Anglers can enjoy the casual freedom of catching the common crappie, columnist Luke Ovgard says.

I try to keep track of which species I've written about. Many get short posts on my blog detailing

where, when and how I first caught a species, but I often write longer columns like the one

you're reading right now.

In part, it lets me remember each species and share stories about obscure fishes most people

haven't heard of. But not every species comes with a great story, so I'm forced to be creative.

As someone who writes about fishing for (a small part of) a living, my primary business expense is

travel and the costs associated with fishing. In order to justify to the Internal Revenue Service

that I do operate CaughtOvgard as a business and claim my fishing trips as business

expenses, I eventually have to write about every species and every trip. I don't have to write

about every injury, close call or misadventure in dating; that's purely for your entertainment.

Though I've written plenty about Hawaii, New Zealand, Mexico, Europe and virtually

everything from dusky shiners to dusky sharks, in all of my writing, I've come to realize that I've

ignored one of the fish I've chased since childhood: the black crappie.

Though I've caught more bluegill (2,723) and rainbow trout (2,364), the papermouth comes in at

No. 3 on my all-time catch list with a total particularly significant this week: 1776.


It's been a minute since the United States of America first declared its independence on July 4,

1776, and in the nearly 250 years since, the black crappie hasn't changed much. Though native to

just six of the original 13 colonies, it is now found in every U.S. state except Alaska and Hawaii

and is one of the most popular targets of anglers nationwide.

Virtually every fish in American waters had value to Native Americans and colonists as food, but

today's Americans are less likely to eat what they catch than ever before. Most anglers place

crappie second only to walleye in terms of table value for freshwater fish. Personally, I don't eat

freshwater fish often because even the best pales in comparison to the most mediocre saltwater

fish, but you do you.

Independence Day is a significant measure in crappie fishing because it signals the beginning of

the end of the crappie season. You can catch crappie year-round, but to catch them in numbers,

you want to fish water temps between 65 and 80 degrees. In most of the Oregon outback, that

means mid-May through early July. A few weeks after imported fireworks, barbeques and gaudy

flag-choked outfits, the fireworks between spawning crappie are done, and the fish spread out

and move to deeper water.

Nonetheless, our independence was declared in part to pay fewer taxes, and I write these stories,

in part, to pay fewer taxes, so it's symbiotic, really.

COURTESY PHOTO: LUKE OVGARD - Black crappie are very common, easy to catch in warm water, and taste all right.


Early in the season, fishing from mid-afternoon to dark is the way to go, but as the summer sun

slowly boils the water, your worthwhile fishing window shrinks. By the end of the season, you're

fishing the last hour before dark.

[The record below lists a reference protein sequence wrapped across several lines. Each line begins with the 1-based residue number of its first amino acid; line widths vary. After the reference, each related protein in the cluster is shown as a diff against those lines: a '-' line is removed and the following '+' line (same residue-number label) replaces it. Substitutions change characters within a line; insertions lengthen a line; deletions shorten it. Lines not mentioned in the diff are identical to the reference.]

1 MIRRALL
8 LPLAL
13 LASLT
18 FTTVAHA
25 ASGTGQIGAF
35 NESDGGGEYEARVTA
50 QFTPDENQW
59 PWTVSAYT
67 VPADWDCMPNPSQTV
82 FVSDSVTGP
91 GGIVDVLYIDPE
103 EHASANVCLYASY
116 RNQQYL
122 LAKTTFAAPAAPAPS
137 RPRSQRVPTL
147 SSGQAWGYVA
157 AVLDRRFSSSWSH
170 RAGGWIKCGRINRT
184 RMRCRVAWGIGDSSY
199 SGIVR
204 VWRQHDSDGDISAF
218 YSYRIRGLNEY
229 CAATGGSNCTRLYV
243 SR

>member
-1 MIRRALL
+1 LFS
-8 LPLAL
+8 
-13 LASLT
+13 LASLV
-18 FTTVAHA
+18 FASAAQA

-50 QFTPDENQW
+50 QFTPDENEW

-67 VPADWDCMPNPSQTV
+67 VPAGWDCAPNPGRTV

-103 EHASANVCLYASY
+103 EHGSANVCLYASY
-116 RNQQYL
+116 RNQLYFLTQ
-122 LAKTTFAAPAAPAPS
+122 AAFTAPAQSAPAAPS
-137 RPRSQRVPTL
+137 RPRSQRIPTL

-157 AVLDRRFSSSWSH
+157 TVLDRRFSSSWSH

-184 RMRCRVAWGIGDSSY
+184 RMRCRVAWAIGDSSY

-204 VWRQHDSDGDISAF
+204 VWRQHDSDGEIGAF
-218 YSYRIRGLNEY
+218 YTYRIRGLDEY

Crappie like structure, so bridges, rock piles, flooded timber, logs and other manmade structures

can all draw and hold crappie. If the water is shallow (less than 5 feet or so), crappie will be

staging and trying to prolong their genetics. Since they're a non-native species out West, feel zero

guilt chasing them on their spawning grounds or harvesting them where legal.

Small curlytail grubs are my favorite tool, but tube jigs, small streamers, nymphs and the

polarizing fly known as the "San Juan worm" are all very effective. If the water is clear, use

natural colors like white, black, brown, purple or blue to imitate small baitfish. If the water is

dirty or stained, try brighter colors like glow-in-the-dark white, chartreuse, hot pink or red.

Over the years, I've had five nights wherein I caught more than 100 crappie after work. The best

was 222 in four hours, so be ready for nonstop action if you time it properly. Crappie don't fight

as hard as other panfish, so even on an ultralight or lightweight fly rod, you're able to bring them

in quickly, one after another.


If you want to try something just for the sake of being contrary, join one of the two major

political parties. If you want to try something different while fishing, consider using small lures

for crappie or suspending a worm or minnow below a bobber. Crappie will crush these in low

light, and you tend to catch larger fish with this method.

Despite their lackluster effort once hooked, crappie will surprise you with their ferocity. I've

caught 8-inch crappie on large, jointed Rapalas, spoons, Keitech swimbaits and even large live

baits down South where that's allowed.

What I love most about crappie is the minimal level of commitment they require to pursue. You

can go out and fish for two hours after work with virtually no gear. You won't need a net,

probably won't need bait or extra lures, and you can still crush it. The casual freedom of the

crappie angler makes this fish a perfect mascot for July Fourth, so go out and celebrate.

For similar stories, read the author's book, "Fishing Across America" which is available for

preorder now at Sign up for every single CaughtOvgard column at Read more for free at; Contact

This email address is being protected from spambots. You need JavaScript enabled to view it.. Thank you for your continued support of local journalism.

You count on us to stay informed and we depend on you to fund our efforts. Quality local journalism takes time and money. Please support us to protect the future of community journalism.

Have a thought or opinion on the news of the day? Get on your soapbox and share your opinions with the world. Send us a Letter to the Editor!